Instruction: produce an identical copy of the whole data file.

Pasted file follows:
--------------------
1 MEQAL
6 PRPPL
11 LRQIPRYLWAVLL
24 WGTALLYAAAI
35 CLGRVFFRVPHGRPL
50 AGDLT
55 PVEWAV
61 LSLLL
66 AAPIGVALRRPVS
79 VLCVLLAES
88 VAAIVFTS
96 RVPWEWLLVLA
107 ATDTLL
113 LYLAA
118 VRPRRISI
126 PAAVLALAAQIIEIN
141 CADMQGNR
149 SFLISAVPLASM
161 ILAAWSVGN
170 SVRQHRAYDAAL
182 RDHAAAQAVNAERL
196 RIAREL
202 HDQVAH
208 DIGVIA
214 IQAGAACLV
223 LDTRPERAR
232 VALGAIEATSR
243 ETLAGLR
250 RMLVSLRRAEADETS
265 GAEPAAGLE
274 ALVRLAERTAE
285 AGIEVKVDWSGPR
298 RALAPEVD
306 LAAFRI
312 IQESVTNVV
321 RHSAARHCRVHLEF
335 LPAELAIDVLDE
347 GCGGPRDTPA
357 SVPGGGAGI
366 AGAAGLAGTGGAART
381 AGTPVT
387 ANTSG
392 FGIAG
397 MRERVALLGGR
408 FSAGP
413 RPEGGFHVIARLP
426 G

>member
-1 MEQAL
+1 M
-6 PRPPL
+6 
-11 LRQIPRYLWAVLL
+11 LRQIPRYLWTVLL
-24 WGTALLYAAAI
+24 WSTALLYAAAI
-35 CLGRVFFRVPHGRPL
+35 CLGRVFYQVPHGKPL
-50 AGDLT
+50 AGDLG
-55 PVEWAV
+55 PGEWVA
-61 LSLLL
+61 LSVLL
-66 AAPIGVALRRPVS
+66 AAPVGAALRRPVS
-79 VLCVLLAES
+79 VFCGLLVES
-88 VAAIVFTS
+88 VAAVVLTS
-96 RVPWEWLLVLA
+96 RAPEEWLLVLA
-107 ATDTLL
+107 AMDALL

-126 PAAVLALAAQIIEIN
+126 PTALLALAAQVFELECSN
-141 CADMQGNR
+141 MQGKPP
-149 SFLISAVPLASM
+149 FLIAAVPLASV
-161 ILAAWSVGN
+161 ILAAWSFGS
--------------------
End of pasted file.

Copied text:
1 MEQAL
6 PRPPL
11 LRQIPRYLWAVLL
24 WGTALLYAAAI
35 CLGRVFFRVPHGRPL
50 AGDLT
55 PVEWAV
61 LSLLL
66 AAPIGVALRRPVS
79 VLCVLLAES
88 VAAIVFTS
96 RVPWEWLLVLA
107 ATDTLL
113 LYLAA
118 VRPRRISI
126 PAAVLALAAQIIEIN
141 CADMQGNR
149 SFLISAVPLASM
161 ILAAWSVGN
170 SVRQHRAYDAAL
182 RDHAAAQAVNAERL
196 RIAREL
202 HDQVAH
208 DIGVIA
214 IQAGAACLV
223 LDTRPERAR
232 VALGAIEATSR
243 ETLAGLR
250 RMLVSLRRAEADETS
265 GAEPAAGLE
274 ALVRLAERTAE
285 AGIEVKVDWSGPR
298 RALAPEVD
306 LAAFRI
312 IQESVTNVV
321 RHSAARHCRVHLEF
335 LPAELAIDVLDE
347 GCGGPRDTPA
357 SVPGGGAGI
366 AGAAGLAGTGGAART
381 AGTPVT
387 ANTSG
392 FGIAG
397 MRERVALLGGR
408 FSAGP
413 RPEGGFHVIARLP
426 G

>member
-1 MEQAL
+1 M
-6 PRPPL
+6 
-11 LRQIPRYLWAVLL
+11 LRQIPRYLWTVLL
-24 WGTALLYAAAI
+24 WSTALLYAAAI
-35 CLGRVFFRVPHGRPL
+35 CLGRVFYQVPHGKPL
-50 AGDLT
+50 AGDLG
-55 PVEWAV
+55 PGEWVA
-61 LSLLL
+61 LSVLL
-66 AAPIGVALRRPVS
+66 AAPVGAALRRPVS
-79 VLCVLLAES
+79 VFCGLLVES
-88 VAAIVFTS
+88 VAAVVLTS
-96 RVPWEWLLVLA
+96 RAPEEWLLVLA
-107 ATDTLL
+107 AMDALL

-126 PAAVLALAAQIIEIN
+126 PTALLALAAQVFELECSN
-141 CADMQGNR
+141 MQGKPP
-149 SFLISAVPLASM
+149 FLIAAVPLASV
-161 ILAAWSVGN
+161 ILAAWSFGS